Texts and Songs—“First Fruits” Journey into Shabbat

By :  Samuel Barth Posted On Dec 4, 2013 / 5774 | Service of the Heart: Exploring Prayer | Prayer

First Fruits: Erev Shabbat, the preliminary partial edition of Siddur Lev Shalem, which will become the new siddur of the Conservative Movement, has just been published. Let us look at the journey of Shabbat liturgy, a journey of text and music. The formal liturgy of Kabbalat Shabbat (Welcoming Shabbat, the Friday evening service) begins with a series of six psalms (Pss. 95–99 and 29) followed by Lekha Dodi. A generation ago, almost all siddurim and services began with “Lekhu neranena . . . ” (the opening of Psalm 95), perhaps preceded by a reading or devotional prayer. The magisterial Minhag Ami: My People’s Prayer Book, a contemporary commentary to the siddur, follows this practice (vol. 8: Kabbalat Shabbat, 49). It was a custom of Sephardim and some others to read Shir Hashirim (the Song of Songs) before this service, seeing this ancient collection of lovers’ poetry as symbolic of the love between God and Israel that is “fulfilled” or “consummated” on Shabbat.

In the 1960s, beginning perhaps in some minyanim (informal congregations) and centers of learning in Jerusalem, the practice arose to sing the ancient love poem Yedid Nefesh (Beloved of my Soul), written in Safed in 1584 by the kabbalist Rabbi Eliezer Azikri. Siddur Sim Shalom includes this poem (with a stirring translation by Rabbi Zalman Schachter Shalomi) along with several other alternative choices for the opening song: Shalom Aleikhem, traditionally sung before kiddush, and Shabbat Hamalkah (The Shabbat Queen), the first verse of a longer poem by the leading figure in the modern Hebrew renaissance, Hayyim Bialik (see Siddur Sim Shalom for Shabbat, 13–15).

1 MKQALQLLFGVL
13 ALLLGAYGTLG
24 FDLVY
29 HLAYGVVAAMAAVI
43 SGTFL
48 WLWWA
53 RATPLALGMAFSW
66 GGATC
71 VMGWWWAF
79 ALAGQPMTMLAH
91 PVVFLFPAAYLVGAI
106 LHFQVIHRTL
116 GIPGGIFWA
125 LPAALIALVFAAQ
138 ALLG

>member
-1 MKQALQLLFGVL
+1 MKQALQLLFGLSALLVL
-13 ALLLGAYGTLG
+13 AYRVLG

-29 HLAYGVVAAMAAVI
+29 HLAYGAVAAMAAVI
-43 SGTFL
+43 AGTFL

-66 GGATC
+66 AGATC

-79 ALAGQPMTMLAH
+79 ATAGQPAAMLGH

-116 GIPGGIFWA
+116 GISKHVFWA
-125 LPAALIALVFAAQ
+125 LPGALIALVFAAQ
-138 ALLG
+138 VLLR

This first extract from Siddur Lev Shalem has consolidated the more ancient text and song, offering two alternatives, Yedid Nefesh and the opening verses of Shir Hashirim, with a slightly fuller version of Shabbat Hanalkah inserted as an option for the end of the service. This compels the congregations using Siddur Lev Shalem to engage with love, lovers, and yearning at the very beginning of the Friday night service, setting an anticipatory tone for Lekha Dodi and affirming the ancient metaphor of Shabbat as “bride” to the community of Israel (see First Fruits: Erev Shabbat, 7–9; Shabbat Hamalkah is on page 69).

It is certainly not by chance that each of these selections has many beautiful and haunting musical selections. We also note the radical innovation of juxtaposing the traditional six psalms of Kabbalat Shabbat with further selections from Shir Hashirim, allowing the metaphor of yearning lovers to be continued until it culminates with Lekha Dodi (9–24)Rabbi Edward Feld, editor of the Lev Shalem series, has offered our communities a new pathway to guide us into Shabbat—a new pathway of text and song paved with sources from ancient texts and wisdom.

I look forward to the unfolding journey of our communities in walking that path through the pages of Siddur Lev Shalem.

Listen and enjoy:

Moroccan setting of Yedid Nefesh from Hazzan Maimon Cohen

classical cantorial setting by Hazzan Samuel Malavsky

klezmer recording of a melody widely familiar in the United States and Israel

The opening of the Song of Songs, chanted in Moroccan tradition

As always, I am interested in hearing comments and reflections on these thoughts about prayer and liturgy. You may reach me at sabarth@jtsa.edu.